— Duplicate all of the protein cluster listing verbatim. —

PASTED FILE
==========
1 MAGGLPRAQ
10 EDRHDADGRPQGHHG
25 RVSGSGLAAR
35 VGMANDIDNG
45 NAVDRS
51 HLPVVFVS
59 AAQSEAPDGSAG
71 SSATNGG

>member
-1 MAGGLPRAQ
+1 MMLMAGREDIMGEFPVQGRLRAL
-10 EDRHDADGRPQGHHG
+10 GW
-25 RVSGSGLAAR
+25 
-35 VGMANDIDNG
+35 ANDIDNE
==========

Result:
1 MAGGLPRAQ
10 EDRHDADGRPQGHHG
25 RVSGSGLAAR
35 VGMANDIDNG
45 NAVDRS
51 HLPVVFVS
59 AAQSEAPDGSAG
71 SSATNGG

>member
-1 MAGGLPRAQ
+1 MMLMAGREDIMGEFPVQGRLRAL
-10 EDRHDADGRPQGHHG
+10 GW
-25 RVSGSGLAAR
+25 
-35 VGMANDIDNG
+35 ANDIDNE